Hundreds of Salamanders Gather on Homeowner’s Doorstep

That’s exactly what happened to one St. Louis area homeowner. No, these are not snakes, or even reptiles. They are an amphibian species called a ringed salamander.

The Missouri Department of Conservation posted this picture of the gathering–which is called a “congress of salamanders”–to their Facebook page and had this to say about it:

“Our St. Louis office got a call last week from a homeowner who had this pile of ringed salamanders trapped in an outside stairway. In autumn they travel by night to fishless woodland ponds where they may congregate by the hundreds for breeding. The salamanders were moved to a nearby fishless pond so they could continue…. If you see activity like this, let us know so we can help wildlife get back on the right road.”

Want to help exotic animals? Sign here to prevent exotic animals from being euthanized.

I’m most impressed with the homeowner, who did the right thing by contacting the Missouri Department of Conservation instead of a pest control company.

Amphibians like salamanders are on the decline globally. They are affected by habitat destruction, collection for the pet trade, climate change, pollution and disease. Their sensitive skin aborbs toxins from the air and water and as a result, amphibians are considered “canaries in the coal mine” because their presence is an indicator of the health of the greater environment. If you have them in your neighborhood, that’s a great sign.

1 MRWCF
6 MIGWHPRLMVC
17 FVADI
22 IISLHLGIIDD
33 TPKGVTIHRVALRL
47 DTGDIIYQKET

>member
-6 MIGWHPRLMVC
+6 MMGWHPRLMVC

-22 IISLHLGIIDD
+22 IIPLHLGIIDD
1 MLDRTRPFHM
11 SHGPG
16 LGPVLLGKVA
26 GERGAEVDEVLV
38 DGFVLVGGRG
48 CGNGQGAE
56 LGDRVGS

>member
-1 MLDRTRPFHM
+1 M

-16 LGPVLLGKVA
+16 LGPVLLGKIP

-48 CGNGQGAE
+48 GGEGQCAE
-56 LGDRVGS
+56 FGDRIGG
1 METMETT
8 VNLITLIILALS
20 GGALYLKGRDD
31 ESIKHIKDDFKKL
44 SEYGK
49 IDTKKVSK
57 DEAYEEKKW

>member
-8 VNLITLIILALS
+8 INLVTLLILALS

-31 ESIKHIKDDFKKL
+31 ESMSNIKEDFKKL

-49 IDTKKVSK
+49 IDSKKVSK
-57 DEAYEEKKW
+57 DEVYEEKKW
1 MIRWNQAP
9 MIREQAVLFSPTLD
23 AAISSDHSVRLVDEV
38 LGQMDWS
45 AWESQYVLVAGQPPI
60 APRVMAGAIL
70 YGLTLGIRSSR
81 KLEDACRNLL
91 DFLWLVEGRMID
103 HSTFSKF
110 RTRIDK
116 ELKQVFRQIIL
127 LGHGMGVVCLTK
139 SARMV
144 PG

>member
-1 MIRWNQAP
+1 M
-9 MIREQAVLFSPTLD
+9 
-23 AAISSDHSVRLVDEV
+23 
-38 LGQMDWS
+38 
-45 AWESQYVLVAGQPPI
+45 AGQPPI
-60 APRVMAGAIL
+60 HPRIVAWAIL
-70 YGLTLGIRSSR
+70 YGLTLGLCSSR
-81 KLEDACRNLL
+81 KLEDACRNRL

Find out what you can do to help amphibians from the National Wildlife Federation.

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71 comments

Zeshan Bilal
Zeshan Bilal2 years ago

what is main cause of there deficiency in there breed??
http://softwarespatch.com

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Melania Padilla
Melania P3 years ago

I am so envy! Salamanders are so beautiful.... I'd protect them too!

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Danuta Watola
Danuta W3 years ago

Thanks for very good article

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Brian Schrader
Brian Schrader3 years ago

Interesting

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Hamburger Moscovici

Thanks for posting

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Lisbeth Alvarado Sanchez

Congratulations for protecting this amazing animals.

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Chris C.
Chris C3 years ago

Kudos to homemaker.

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Sharon Stein
Sharon Stein3 years ago

I am glad there are governments, and individuals that are concerned with saving salamanders.

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Marcia Geiger
Marcia Geiger3 years ago

kudos to the homeowner for doing the right thing,

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Rita odessa
Rita Odessa3 years ago

about 10 years ago, me and a friend went to Riding Mountain National Park in Manitoba. We were driving down a dirt road just checking out the prairie's around the area, and we noted something small crossing the road, having time to kill we got out and seen it was a salamander. Then we stood up and we could see that there were salamanders ahead and crossing the same way as this little guy. Being animal lovers we were now in a dilemma, not wanting to run over the little guys we decided I would walk in front of the car and tell her which way to move the vehicle. This must have taken an hour lol. We later found out the area used to be a reptile protected area. The land strangely enough was given back to the local first nations group. Sadly these little guys were no longer protected and were run over daily as people now lived in the area. Well we did what we could do that day, and I am glad there are governments that are concerned with saving salamanders.

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